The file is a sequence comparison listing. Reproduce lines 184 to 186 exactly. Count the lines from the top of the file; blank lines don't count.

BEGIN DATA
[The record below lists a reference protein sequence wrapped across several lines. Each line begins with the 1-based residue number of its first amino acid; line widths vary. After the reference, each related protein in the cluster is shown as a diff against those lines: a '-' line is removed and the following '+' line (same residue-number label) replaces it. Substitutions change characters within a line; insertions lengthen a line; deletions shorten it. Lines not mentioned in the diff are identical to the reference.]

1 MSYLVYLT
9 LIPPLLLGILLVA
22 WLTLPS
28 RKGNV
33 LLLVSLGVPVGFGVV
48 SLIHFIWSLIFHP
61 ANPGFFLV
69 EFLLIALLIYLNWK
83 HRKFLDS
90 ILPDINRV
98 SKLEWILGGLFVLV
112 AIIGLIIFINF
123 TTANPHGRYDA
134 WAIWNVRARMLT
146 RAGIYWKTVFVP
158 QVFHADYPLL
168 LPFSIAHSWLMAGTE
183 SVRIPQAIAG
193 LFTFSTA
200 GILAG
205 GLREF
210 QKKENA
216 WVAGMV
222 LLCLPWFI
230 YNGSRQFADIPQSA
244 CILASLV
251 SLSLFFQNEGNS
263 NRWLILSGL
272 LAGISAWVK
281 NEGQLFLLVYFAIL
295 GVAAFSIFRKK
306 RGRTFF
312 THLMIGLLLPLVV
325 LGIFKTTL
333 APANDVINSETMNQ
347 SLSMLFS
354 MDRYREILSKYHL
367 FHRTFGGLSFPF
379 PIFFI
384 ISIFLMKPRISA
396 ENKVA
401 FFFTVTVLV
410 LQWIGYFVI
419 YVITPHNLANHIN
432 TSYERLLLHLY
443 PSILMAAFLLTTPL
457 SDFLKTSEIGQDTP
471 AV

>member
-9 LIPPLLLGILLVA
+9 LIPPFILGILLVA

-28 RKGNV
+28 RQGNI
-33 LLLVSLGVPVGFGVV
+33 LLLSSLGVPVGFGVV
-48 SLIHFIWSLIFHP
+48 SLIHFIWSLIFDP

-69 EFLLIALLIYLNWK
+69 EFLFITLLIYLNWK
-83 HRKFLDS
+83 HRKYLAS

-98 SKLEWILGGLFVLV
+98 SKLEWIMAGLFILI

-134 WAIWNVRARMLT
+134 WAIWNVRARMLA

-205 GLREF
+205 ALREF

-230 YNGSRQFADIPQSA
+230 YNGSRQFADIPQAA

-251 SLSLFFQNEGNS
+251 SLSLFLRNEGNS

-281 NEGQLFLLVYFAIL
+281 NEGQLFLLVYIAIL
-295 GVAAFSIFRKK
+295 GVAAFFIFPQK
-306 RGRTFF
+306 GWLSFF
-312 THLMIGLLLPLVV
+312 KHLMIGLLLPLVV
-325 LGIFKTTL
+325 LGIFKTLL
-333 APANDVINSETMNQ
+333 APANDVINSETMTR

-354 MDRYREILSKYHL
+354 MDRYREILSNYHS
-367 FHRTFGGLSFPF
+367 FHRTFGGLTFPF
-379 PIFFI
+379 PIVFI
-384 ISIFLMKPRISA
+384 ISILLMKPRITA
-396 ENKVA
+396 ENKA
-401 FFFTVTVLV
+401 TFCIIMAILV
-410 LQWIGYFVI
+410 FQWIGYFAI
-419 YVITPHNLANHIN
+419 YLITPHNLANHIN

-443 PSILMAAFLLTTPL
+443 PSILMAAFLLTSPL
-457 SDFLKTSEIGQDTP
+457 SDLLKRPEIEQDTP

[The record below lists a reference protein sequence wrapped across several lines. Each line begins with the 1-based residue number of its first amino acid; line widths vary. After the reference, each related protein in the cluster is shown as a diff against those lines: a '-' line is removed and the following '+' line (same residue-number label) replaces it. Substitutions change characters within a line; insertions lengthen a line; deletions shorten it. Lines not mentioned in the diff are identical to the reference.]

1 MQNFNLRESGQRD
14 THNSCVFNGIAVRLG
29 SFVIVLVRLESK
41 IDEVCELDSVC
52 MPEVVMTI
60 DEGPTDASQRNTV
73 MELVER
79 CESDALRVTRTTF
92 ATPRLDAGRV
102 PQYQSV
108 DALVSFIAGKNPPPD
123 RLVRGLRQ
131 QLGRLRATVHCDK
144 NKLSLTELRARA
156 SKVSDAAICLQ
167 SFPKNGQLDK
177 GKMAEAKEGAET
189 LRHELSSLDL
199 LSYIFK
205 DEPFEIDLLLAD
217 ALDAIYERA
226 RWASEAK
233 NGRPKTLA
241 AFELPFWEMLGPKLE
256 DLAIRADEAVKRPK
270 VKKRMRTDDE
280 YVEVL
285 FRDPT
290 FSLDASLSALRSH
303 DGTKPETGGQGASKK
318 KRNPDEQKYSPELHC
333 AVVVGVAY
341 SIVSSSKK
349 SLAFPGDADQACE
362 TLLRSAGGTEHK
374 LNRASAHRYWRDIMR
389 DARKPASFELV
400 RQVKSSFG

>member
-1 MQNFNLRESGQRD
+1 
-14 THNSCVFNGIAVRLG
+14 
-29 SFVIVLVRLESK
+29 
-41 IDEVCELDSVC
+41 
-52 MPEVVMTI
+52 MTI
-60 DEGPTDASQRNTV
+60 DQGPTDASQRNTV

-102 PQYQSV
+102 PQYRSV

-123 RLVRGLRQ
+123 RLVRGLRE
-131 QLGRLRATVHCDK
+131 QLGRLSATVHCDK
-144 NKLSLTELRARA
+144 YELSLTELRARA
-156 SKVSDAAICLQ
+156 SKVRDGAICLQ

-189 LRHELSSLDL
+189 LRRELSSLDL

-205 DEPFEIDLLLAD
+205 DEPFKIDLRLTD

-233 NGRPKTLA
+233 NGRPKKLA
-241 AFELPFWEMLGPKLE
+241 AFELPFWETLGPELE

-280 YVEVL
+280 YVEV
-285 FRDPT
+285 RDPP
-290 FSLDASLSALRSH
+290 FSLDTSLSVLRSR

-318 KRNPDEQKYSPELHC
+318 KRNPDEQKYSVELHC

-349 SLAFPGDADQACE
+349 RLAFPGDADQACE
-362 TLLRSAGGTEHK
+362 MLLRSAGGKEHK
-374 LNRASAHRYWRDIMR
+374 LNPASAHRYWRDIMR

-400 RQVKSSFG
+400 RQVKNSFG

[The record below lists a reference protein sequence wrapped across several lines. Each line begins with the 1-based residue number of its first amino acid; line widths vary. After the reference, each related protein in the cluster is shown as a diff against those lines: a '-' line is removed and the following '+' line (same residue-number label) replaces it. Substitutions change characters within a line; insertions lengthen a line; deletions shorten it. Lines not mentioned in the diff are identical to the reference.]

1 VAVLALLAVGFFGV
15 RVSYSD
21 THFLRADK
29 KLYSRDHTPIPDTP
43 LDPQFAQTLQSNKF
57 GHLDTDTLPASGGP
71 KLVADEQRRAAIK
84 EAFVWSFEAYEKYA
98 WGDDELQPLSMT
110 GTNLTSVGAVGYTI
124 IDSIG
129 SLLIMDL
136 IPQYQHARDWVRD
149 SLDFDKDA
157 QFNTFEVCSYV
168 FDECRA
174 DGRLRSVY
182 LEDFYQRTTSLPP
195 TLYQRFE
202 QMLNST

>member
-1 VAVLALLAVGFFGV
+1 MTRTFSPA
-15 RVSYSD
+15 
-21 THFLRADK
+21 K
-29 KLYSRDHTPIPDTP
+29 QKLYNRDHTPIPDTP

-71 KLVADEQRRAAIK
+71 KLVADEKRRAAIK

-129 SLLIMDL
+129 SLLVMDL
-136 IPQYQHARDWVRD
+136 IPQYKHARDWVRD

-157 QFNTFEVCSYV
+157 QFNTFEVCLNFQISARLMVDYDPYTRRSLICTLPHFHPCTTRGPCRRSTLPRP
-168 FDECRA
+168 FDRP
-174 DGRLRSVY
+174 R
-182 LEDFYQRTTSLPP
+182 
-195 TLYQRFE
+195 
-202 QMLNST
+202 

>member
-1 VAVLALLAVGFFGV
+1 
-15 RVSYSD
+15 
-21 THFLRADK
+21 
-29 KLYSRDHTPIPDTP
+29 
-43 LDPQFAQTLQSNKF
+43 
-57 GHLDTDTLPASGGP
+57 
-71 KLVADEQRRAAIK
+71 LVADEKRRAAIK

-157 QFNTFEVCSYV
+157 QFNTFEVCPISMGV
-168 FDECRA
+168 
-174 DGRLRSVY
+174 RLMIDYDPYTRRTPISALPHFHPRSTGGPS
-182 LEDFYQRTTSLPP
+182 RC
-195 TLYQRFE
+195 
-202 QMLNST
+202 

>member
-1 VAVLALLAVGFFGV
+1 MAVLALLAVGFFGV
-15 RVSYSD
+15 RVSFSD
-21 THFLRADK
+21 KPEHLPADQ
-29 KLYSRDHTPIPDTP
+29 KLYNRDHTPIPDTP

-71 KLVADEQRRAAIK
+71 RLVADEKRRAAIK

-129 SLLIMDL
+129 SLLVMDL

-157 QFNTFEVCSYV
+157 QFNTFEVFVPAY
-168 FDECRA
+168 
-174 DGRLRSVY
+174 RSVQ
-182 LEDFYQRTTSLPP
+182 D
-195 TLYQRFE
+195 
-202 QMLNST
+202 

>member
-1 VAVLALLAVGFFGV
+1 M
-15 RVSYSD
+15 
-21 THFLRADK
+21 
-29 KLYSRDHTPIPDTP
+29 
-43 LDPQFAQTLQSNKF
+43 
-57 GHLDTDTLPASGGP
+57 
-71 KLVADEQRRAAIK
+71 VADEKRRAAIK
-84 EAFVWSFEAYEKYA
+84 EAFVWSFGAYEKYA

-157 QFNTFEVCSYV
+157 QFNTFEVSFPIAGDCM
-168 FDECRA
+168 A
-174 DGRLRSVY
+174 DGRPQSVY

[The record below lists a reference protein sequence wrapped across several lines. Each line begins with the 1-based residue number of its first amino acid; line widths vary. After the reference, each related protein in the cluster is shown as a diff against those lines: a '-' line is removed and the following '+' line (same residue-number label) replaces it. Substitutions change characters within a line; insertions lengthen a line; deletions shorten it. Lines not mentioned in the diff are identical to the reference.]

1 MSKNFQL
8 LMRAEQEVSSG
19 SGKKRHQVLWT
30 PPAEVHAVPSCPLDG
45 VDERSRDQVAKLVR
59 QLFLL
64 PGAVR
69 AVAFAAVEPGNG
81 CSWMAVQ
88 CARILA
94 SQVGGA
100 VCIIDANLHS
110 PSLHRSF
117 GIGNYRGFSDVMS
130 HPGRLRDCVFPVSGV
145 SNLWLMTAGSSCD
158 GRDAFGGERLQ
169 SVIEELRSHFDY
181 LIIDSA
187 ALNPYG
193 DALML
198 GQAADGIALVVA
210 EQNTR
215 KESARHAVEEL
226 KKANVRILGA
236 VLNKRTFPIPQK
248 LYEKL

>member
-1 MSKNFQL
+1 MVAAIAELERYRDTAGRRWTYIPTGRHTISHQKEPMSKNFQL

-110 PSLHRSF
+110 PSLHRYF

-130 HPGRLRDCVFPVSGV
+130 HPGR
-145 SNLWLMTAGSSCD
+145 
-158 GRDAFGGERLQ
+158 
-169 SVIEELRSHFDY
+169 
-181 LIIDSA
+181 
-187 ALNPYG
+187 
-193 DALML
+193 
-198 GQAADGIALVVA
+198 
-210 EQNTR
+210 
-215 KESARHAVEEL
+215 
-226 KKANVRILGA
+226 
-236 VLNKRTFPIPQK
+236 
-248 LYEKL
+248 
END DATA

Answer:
+349 RLAFPGDADQACE
-362 TLLRSAGGTEHK
+362 MLLRSAGGKEHK